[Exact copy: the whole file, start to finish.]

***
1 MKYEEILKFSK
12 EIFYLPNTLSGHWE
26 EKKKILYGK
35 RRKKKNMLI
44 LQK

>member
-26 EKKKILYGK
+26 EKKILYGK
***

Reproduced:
1 MKYEEILKFSK
12 EIFYLPNTLSGHWE
26 EKKKILYGK
35 RRKKKNMLI
44 LQK

>member
-26 EKKKILYGK
+26 EKKILYGK